The Michigan Humane Society looks at pets as a window into the lives of the people we serve in our communities. We look at how people connect with animals and the role they play in their lives. We’d like to believe that every pet owner views their pet as a family member, but that is not the reality of the world in which we currently live. That is aspirational and generational change. We know that owners may see their pets as tools for protection. Many residents do not feel safe enough in their own homes and resort to having dogs as a security measure. How can we shift this mindset to one that sees a pet as family and not as a commodity? What about those instances where we cannot?

This is not a pit bull issue — it is a quality of life issue. In fact, the Michigan Humane Society advocates strongly against breed-specific legislation and policies. However, let’s be honest: in homes where dogs serve no other purpose than security, they are not pets — they are weapons. In these instances, dogs, like pit bulls, do pose more of a threat because of their capabilities. This man had an obligation to prevent this from happening, and he failed. However, meaningful change requires us to recognize this as a systemic issue in our city.

Michigan Humane Society investigators handle thousands of reports of neglect and cruelty each year. Much of these interactions are educational, where owners are provided with knowledge and tools needed to become responsible pet owners. This is integral to creating safer environments for everyone — people and pet. Our work is critical in creating a community with more socialized and healthier animals less likely to display aggressive behavior. But, our team is only successful when we have engaged neighborhoods where citizens are reporting possible dangerous animals to proper authorities like Detroit Animal Care and Control and the Detroit Police Department. Even here, there are significant hurdles: funding, staffing and resources for the agencies charged with our safety.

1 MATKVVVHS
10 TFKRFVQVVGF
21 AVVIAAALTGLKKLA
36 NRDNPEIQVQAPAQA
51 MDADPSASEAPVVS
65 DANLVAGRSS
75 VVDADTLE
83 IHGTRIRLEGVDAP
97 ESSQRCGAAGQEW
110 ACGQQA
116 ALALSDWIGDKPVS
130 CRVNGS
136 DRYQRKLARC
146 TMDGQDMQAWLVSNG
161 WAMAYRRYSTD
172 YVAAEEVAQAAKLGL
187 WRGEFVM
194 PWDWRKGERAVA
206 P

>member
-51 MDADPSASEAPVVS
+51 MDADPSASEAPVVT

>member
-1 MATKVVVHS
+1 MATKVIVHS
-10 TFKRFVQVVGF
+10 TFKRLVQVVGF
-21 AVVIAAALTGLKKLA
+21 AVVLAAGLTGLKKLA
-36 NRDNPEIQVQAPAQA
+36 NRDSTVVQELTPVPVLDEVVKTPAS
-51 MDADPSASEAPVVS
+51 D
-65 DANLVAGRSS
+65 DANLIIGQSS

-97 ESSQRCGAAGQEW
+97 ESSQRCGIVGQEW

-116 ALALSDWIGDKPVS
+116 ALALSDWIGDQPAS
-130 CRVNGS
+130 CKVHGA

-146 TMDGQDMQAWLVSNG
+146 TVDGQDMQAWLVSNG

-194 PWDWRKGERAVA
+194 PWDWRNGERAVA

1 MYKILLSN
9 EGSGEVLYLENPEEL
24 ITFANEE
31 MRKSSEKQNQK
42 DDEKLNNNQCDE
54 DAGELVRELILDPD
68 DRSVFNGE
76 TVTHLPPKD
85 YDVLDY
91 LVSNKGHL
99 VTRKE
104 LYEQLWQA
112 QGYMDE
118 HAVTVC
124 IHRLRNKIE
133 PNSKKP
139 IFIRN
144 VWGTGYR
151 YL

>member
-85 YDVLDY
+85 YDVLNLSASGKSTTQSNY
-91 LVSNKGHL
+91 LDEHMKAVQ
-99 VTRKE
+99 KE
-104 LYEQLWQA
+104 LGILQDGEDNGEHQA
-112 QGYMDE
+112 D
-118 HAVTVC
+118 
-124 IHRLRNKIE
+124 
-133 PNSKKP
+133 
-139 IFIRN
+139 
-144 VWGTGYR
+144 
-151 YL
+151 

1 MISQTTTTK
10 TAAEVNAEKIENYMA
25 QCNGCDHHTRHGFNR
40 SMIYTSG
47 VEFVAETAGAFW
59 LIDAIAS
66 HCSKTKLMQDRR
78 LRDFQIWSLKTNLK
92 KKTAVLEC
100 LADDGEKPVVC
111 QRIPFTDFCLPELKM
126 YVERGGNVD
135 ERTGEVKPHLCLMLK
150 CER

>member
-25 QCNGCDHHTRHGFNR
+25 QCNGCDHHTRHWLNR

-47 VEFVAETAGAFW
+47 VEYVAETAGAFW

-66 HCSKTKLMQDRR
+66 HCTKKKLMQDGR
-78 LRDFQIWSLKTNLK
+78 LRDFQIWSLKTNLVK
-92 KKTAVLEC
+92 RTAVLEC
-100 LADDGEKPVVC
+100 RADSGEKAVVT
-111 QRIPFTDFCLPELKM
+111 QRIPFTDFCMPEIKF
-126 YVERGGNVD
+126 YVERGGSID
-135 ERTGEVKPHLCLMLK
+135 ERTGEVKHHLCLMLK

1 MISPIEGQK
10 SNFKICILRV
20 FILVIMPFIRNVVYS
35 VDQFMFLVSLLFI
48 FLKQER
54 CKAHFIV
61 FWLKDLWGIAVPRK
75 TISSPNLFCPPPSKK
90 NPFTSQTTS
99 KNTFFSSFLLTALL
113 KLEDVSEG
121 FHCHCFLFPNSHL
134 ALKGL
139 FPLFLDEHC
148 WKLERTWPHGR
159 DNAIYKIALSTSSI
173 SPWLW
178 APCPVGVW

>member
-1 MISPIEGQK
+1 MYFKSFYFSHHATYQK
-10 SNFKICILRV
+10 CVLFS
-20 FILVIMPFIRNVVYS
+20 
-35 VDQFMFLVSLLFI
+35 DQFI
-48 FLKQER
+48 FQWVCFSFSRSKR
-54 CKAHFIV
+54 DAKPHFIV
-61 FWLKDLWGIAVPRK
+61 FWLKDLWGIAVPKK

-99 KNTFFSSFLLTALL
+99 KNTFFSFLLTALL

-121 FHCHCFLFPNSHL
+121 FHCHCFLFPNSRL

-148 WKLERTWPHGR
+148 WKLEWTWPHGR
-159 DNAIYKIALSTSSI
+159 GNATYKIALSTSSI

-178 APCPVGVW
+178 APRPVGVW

It is easy to scream that we have “been here before” and nothing has changed. Maybe so. However, we cannot look ahead while looking behind. As a community, we must set aside past experiences and be able to work collectively towards addressing the bigger issues in our neighborhoods and in our city. If I look at animal welfare organizations, for example, there are so many incredible groups doing great work. But, they are doing it independently. They are doing it in isolation. In that, we lose the power of scale and a unified voice.